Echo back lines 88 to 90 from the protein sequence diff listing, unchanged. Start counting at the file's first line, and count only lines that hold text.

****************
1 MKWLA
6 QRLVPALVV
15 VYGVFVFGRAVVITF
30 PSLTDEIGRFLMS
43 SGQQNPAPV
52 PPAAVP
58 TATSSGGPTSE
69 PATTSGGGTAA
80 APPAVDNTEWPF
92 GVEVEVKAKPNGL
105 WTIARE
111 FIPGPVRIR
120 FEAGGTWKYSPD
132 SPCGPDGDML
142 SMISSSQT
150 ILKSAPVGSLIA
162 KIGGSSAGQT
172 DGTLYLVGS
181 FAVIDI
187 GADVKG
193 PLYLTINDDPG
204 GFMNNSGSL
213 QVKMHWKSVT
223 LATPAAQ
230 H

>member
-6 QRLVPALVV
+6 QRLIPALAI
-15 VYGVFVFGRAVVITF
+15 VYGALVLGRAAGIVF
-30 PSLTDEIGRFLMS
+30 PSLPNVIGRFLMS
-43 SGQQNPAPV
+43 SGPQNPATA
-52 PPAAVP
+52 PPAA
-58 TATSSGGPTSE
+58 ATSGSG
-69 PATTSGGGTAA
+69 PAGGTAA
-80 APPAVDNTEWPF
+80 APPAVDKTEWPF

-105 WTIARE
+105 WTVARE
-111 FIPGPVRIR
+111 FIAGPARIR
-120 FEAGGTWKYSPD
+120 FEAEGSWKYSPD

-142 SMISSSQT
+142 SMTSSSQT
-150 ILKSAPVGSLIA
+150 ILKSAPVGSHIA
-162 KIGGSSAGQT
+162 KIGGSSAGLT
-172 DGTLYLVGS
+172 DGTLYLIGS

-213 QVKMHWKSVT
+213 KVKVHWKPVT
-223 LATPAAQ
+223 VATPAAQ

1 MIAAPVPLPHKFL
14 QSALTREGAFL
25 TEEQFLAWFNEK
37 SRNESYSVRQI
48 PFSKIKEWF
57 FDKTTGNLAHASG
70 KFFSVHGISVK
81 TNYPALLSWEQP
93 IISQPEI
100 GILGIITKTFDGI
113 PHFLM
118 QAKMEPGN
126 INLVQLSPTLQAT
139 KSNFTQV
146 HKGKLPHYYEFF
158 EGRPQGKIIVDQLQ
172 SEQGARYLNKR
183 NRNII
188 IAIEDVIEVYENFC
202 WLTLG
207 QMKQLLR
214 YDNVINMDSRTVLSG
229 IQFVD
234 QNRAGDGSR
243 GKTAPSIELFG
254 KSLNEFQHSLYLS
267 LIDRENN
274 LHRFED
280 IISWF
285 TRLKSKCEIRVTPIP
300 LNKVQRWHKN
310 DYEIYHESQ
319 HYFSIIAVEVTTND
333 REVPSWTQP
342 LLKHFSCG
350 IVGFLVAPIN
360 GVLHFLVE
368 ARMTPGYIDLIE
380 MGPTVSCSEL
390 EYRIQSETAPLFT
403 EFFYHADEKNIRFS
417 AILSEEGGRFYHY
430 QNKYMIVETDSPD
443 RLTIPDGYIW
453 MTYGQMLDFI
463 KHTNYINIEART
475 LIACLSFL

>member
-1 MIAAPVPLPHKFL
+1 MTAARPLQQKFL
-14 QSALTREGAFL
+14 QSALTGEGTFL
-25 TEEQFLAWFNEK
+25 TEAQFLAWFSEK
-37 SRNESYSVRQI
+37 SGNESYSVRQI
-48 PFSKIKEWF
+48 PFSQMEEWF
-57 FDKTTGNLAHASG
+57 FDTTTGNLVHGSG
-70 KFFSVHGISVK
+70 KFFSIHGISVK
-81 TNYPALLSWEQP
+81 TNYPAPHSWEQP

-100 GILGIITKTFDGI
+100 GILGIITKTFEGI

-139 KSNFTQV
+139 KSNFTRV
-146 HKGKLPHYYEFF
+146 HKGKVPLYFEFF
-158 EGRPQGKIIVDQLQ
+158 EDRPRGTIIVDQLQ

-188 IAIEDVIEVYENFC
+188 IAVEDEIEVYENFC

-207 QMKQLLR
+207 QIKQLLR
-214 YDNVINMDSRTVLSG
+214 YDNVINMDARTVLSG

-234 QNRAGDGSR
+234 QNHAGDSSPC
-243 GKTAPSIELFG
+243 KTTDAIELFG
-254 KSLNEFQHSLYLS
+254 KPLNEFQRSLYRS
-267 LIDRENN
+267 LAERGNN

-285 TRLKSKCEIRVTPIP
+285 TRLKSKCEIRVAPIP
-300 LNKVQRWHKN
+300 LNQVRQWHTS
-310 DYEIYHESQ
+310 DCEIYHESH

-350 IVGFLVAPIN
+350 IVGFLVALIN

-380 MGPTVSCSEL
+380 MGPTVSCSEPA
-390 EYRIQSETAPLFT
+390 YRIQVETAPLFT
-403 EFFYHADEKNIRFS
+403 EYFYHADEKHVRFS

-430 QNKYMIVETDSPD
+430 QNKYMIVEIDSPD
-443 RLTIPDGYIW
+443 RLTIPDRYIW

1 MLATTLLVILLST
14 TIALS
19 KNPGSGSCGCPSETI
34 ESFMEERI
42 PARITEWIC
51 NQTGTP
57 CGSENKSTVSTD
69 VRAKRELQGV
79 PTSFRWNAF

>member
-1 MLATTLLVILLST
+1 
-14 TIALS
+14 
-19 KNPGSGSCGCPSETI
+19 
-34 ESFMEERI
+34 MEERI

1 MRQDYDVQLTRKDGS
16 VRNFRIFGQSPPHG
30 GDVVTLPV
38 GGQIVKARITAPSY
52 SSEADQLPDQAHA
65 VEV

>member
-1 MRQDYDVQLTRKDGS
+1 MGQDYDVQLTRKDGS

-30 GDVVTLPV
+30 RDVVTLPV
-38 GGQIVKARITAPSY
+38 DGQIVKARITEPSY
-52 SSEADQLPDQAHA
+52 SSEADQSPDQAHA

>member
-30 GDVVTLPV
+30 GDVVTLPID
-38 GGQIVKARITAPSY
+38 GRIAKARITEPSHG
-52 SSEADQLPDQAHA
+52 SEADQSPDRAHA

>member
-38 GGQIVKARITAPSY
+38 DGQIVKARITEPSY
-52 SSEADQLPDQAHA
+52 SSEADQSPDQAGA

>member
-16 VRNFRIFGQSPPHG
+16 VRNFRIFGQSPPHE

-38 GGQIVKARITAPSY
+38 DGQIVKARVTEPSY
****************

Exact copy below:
274 LHRFED
280 IISWF
285 TRLKSKCEIRVTPIP